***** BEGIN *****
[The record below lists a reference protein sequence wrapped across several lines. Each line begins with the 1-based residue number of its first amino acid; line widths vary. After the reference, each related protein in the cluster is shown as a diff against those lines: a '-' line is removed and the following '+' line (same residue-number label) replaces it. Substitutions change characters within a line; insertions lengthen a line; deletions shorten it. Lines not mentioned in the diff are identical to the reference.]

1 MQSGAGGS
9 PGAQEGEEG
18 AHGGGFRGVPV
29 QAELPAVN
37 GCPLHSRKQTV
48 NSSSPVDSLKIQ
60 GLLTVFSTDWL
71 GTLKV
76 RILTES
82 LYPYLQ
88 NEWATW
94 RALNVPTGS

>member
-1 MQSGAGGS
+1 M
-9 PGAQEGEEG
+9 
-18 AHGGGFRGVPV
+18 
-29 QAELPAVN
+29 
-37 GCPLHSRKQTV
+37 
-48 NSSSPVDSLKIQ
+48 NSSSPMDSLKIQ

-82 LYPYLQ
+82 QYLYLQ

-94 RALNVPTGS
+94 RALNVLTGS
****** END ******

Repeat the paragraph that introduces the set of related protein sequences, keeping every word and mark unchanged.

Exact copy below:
[The record below lists a reference protein sequence wrapped across several lines. Each line begins with the 1-based residue number of its first amino acid; line widths vary. After the reference, each related protein in the cluster is shown as a diff against those lines: a '-' line is removed and the following '+' line (same residue-number label) replaces it. Substitutions change characters within a line; insertions lengthen a line; deletions shorten it. Lines not mentioned in the diff are identical to the reference.]